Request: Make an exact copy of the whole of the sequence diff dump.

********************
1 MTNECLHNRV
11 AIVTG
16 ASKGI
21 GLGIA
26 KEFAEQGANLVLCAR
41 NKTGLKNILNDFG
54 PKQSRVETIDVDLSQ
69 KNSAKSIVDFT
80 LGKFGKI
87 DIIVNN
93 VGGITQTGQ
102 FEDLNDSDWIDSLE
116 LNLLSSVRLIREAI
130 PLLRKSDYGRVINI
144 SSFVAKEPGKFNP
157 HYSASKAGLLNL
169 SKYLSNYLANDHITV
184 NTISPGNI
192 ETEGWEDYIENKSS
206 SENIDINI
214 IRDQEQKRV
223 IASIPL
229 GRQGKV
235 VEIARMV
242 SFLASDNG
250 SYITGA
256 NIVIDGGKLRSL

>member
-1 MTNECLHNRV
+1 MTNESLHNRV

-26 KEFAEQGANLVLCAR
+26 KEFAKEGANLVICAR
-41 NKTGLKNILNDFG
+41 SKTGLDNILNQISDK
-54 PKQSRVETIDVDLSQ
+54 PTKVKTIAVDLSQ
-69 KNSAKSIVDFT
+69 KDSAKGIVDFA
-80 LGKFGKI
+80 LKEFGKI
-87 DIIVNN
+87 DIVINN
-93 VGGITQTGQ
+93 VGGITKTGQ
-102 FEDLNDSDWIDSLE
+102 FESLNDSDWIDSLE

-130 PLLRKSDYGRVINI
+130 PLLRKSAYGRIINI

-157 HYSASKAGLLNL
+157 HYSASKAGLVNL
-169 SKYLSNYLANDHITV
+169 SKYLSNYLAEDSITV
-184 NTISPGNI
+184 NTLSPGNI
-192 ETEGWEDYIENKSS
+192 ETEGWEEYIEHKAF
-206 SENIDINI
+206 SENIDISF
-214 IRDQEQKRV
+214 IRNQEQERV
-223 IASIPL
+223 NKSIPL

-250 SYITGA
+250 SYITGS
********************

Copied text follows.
1 MTNECLHNRV
11 AIVTG
16 ASKGI
21 GLGIA
26 KEFAEQGANLVLCAR
41 NKTGLKNILNDFG
54 PKQSRVETIDVDLSQ
69 KNSAKSIVDFT
80 LGKFGKI
87 DIIVNN
93 VGGITQTGQ
102 FEDLNDSDWIDSLE
116 LNLLSSVRLIREAI
130 PLLRKSDYGRVINI
144 SSFVAKEPGKFNP
157 HYSASKAGLLNL
169 SKYLSNYLANDHITV
184 NTISPGNI
192 ETEGWEDYIENKSS
206 SENIDINI
214 IRDQEQKRV
223 IASIPL
229 GRQGKV
235 VEIARMV
242 SFLASDNG
250 SYITGA
256 NIVIDGGKLRSL

>member
-1 MTNECLHNRV
+1 MTNESLHNRV

-26 KEFAEQGANLVLCAR
+26 KEFAKEGANLVICAR
-41 NKTGLKNILNDFG
+41 SKTGLDNILNQISDK
-54 PKQSRVETIDVDLSQ
+54 PTKVKTIAVDLSQ
-69 KNSAKSIVDFT
+69 KDSAKGIVDFA
-80 LGKFGKI
+80 LKEFGKI
-87 DIIVNN
+87 DIVINN
-93 VGGITQTGQ
+93 VGGITKTGQ
-102 FEDLNDSDWIDSLE
+102 FESLNDSDWIDSLE

-130 PLLRKSDYGRVINI
+130 PLLRKSAYGRIINI

-157 HYSASKAGLLNL
+157 HYSASKAGLVNL
-169 SKYLSNYLANDHITV
+169 SKYLSNYLAEDSITV
-184 NTISPGNI
+184 NTLSPGNI
-192 ETEGWEDYIENKSS
+192 ETEGWEEYIEHKAF
-206 SENIDINI
+206 SENIDISF
-214 IRDQEQKRV
+214 IRNQEQERV
-223 IASIPL
+223 NKSIPL

-250 SYITGA
+250 SYITGS